Turkish-Egyptian cooperation in Libya can offer much more to Egypt's long-term interests than Cairo's current alliance with Abu Dhabi and Riyadh
Tensions have once again peaked between Turkey and Greece over a number of traditional disputes involving the Aegean and Cyprus, as well as over recent disagreements regarding maritime jurisdiction in the Eastern Mediterranean. Athens has attempted to invalidate Turkey’s November 2019 agreement with Libya to limit Turkish control over area in the Eastern Mediterranean spanning to the Gulf of Antalya. Athens believes it can pursue an unjust and maximalist policy with support from France, Egypt, the United Arab Emirates (UAE) and Greek Cypriots. Given the recent dispute over the Aegean continental shelf, the Eastern Mediterranean has emerged as the main platform for a renewed rivalry between Turkey and Greece.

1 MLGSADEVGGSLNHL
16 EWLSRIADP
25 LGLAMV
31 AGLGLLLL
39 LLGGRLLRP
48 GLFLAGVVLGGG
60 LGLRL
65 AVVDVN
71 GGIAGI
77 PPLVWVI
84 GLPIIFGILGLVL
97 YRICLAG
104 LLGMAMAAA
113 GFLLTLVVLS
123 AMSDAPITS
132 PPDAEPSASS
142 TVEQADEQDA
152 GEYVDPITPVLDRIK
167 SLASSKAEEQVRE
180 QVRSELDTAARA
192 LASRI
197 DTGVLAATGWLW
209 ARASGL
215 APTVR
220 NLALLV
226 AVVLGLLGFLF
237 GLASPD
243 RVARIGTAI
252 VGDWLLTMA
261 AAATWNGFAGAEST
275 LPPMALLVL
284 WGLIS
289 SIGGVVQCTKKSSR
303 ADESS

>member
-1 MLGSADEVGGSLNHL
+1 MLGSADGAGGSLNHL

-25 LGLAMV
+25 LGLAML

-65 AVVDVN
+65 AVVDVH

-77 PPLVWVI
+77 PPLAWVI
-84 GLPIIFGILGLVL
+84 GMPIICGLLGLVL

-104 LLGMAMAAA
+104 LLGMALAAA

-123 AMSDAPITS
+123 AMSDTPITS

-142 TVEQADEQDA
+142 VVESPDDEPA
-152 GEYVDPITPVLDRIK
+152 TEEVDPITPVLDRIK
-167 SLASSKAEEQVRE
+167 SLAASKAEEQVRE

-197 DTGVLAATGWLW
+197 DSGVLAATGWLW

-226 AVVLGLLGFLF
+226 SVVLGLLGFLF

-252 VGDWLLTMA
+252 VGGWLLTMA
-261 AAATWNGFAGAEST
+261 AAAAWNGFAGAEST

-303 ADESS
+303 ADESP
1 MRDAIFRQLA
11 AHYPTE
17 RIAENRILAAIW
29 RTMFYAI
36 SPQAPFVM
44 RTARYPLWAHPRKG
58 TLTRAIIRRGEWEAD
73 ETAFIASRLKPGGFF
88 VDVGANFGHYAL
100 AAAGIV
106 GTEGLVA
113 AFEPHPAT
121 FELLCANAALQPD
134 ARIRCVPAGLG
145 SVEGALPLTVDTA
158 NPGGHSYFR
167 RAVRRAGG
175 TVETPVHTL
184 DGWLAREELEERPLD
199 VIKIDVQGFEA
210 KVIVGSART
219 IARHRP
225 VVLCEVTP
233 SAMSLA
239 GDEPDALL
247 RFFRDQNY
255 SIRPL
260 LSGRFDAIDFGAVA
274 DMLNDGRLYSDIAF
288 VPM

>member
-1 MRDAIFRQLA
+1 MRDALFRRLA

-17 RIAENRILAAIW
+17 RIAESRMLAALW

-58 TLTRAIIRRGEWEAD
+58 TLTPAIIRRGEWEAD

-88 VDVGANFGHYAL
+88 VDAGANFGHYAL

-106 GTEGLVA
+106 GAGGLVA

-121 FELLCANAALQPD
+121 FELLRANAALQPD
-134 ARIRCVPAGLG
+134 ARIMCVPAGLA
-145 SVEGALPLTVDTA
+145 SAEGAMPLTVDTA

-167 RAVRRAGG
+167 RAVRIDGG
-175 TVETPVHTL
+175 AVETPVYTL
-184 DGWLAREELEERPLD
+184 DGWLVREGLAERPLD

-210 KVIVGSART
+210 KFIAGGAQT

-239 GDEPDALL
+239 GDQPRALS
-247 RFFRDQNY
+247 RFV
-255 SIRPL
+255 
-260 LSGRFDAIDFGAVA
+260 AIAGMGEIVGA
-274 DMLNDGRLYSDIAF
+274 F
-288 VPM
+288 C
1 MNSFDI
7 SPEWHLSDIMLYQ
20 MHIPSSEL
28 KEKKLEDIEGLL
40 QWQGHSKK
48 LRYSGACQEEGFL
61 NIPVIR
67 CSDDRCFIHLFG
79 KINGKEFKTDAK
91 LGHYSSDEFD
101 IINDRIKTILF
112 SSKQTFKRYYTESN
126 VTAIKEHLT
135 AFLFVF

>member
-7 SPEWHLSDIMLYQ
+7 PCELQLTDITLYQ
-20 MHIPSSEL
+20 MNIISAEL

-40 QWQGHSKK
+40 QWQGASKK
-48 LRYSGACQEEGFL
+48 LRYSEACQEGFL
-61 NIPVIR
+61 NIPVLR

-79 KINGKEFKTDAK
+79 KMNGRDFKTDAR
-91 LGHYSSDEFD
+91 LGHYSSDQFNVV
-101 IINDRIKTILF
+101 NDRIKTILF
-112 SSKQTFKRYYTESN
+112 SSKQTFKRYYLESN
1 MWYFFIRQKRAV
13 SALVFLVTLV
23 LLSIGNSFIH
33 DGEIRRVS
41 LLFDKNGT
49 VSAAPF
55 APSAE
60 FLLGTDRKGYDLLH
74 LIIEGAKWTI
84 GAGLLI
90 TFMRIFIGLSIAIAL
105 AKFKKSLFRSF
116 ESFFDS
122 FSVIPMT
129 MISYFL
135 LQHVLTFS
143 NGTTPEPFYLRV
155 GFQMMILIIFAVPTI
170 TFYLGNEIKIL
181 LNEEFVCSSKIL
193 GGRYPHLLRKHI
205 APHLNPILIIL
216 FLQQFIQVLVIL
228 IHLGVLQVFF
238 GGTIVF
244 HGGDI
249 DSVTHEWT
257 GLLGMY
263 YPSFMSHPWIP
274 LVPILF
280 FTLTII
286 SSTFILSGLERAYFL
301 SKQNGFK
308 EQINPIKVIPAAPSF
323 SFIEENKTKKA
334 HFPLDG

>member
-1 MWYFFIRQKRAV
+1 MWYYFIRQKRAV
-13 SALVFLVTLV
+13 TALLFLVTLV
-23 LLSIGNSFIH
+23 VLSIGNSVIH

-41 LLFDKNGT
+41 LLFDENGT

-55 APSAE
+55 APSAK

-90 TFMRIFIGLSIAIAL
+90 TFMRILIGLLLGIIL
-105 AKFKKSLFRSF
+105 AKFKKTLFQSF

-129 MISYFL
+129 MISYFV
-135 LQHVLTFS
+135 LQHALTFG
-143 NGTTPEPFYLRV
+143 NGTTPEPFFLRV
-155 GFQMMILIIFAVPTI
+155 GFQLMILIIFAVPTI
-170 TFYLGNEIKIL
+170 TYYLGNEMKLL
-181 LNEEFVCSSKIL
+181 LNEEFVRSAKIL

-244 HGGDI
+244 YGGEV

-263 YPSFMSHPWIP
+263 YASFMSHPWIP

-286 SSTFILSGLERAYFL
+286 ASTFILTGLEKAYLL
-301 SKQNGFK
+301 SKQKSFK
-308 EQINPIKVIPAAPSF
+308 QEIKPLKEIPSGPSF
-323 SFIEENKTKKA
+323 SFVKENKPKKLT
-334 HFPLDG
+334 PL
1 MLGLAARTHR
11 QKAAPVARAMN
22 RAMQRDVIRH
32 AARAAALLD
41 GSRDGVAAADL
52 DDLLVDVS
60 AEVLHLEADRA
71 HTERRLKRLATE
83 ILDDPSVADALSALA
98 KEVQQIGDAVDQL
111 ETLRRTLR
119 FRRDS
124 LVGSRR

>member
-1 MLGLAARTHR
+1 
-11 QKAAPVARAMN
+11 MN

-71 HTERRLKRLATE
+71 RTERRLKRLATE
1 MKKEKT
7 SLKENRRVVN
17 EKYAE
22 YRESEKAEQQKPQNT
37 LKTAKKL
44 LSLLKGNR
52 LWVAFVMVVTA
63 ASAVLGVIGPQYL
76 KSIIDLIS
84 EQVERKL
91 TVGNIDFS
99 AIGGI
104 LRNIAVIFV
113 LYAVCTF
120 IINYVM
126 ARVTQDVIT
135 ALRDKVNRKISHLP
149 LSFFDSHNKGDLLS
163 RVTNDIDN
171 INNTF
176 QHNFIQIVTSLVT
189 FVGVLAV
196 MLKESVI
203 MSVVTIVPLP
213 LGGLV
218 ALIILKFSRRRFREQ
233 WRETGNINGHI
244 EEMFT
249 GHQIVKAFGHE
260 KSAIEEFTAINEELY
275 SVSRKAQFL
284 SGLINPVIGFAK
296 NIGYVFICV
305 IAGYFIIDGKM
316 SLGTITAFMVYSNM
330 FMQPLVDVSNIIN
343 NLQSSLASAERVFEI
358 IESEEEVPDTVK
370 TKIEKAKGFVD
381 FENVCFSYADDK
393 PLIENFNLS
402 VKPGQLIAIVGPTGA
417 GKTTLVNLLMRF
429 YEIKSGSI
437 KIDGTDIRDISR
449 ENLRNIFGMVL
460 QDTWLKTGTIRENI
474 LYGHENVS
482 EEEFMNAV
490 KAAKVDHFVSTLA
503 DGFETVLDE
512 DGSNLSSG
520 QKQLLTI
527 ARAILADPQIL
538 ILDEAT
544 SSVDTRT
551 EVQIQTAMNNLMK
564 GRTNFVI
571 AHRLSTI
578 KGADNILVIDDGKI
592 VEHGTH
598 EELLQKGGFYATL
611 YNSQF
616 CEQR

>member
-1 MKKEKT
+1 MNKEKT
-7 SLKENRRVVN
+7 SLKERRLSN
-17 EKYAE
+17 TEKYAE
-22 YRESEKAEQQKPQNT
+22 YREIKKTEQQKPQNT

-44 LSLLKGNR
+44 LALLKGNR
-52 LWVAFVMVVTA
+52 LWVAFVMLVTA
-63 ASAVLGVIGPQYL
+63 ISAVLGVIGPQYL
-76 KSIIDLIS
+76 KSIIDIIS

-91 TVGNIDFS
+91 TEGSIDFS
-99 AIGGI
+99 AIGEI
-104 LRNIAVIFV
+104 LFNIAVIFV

President Recep Tayyip Erdoğan is attending the NATO Leaders Meeting in London on Wednesday, after a series of meetings with French President Emmanuel Macron, German Chancellor Angela Merkel and British Prime Minister Boris Johnson on Tuesday. Following NATO's 70th anniversary celebrations, Erdoğan will inaugurate a local mosque in Cambridge.
Turkey initiated a large-scale Westernization project immediately after the declaration of the Republic. It had decided to follow the footsteps of the enemy it had fought during World War I and the Independence War. It introduced many political, economic, even social and cultural reforms during the first two decades of the interwar period. In the wake of World War II, the Soviet threat further paved the way for Turkey's alliance with the West.